Dr. Bobby Brown
AL President 1984-1994

Profile:
Robert Brown was born in Seattle on October 25, 1924. A good athlete Brown would make his major league debut with New York Yankees in 1946. He would spend most of his career as a utility infielder batting a career .279 before retiring to pursue a career in medicine in 1954, missing missed a season and a half due to military service during the Korean War.

Brown who was nicknamed "The Golden Boy" during his playing career attended Stanford University and UCLA before receiving his medical degree from Tulane University. During his time at Stanford, he and another student were involved in the rescue of a Coast Guardsman from a plane crash, for which he received a Silver Lifesaving Medal.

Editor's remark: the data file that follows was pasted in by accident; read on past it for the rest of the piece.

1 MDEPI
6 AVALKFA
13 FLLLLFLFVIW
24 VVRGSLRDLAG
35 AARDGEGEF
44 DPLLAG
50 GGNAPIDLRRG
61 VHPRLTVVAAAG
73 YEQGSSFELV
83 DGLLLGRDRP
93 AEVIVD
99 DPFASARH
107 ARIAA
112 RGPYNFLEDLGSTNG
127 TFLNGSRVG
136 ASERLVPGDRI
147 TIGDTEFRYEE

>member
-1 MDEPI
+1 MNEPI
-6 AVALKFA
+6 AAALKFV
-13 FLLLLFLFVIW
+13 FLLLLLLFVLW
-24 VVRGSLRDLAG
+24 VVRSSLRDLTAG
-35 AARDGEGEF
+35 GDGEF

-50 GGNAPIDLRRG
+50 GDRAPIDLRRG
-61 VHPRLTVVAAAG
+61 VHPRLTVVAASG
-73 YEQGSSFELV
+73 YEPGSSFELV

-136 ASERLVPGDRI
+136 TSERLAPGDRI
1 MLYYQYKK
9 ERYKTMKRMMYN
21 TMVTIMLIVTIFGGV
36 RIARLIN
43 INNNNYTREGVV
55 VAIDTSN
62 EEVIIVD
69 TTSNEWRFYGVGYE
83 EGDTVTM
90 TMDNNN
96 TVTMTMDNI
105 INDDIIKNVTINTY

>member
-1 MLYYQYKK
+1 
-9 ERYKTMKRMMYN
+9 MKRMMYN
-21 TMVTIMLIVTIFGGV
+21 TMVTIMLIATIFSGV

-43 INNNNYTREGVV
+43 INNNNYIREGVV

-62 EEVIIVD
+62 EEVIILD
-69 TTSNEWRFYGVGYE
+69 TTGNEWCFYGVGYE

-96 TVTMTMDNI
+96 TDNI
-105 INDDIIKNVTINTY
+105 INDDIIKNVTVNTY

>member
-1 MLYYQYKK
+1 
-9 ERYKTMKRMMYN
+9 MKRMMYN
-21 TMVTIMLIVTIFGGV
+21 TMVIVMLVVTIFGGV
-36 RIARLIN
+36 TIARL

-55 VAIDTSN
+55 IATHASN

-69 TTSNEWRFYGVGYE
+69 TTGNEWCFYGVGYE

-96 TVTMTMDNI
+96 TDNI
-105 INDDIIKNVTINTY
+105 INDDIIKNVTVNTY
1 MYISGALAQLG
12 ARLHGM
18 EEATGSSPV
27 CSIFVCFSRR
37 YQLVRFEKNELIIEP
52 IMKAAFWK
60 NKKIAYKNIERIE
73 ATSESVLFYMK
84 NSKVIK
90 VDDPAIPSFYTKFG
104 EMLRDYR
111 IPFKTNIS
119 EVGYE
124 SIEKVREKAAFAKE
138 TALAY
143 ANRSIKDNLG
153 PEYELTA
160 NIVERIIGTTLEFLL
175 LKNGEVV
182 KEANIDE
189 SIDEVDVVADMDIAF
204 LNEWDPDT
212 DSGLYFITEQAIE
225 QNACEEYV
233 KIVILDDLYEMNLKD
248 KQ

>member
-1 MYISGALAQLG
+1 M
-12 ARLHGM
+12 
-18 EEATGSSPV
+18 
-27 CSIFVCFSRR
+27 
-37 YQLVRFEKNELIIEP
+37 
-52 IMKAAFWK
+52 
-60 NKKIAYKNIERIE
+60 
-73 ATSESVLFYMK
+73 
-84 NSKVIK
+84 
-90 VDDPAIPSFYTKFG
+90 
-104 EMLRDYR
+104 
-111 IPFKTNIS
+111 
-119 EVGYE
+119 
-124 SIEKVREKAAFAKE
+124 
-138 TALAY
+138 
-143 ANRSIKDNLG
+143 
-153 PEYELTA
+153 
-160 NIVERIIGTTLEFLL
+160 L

After a successful 30-year career as a surgeon in the Dallas-Fort Worth area, Dr. Bobby Brown was called back to the game in 1983, when he was elected President of the American League. Brown a former player dealt swiftly in player punishment suspending Minnesota Twins pitcher Joe Niekro for ten games after an emery board was found by umpires. In 1991 Brown was forced to act again suspending Cleveland Indians OF Albert Belle seven games for throwing a ball at a fan.

In 1994 as Major League Baseball and the Players were going to war over a new Collective Bargaining agreement, Brown resigned and was replaced by Gene Budig. 


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Page created on May 8, 2002. Last updated on March 8, 2007 at 10:45 pm ET.
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Name: Dr. Robert Brown
AL President: 1984-1994
Born: October 25, 1924
Playing Career:
New York Yankees 1946-1952, 1954
 
 
 
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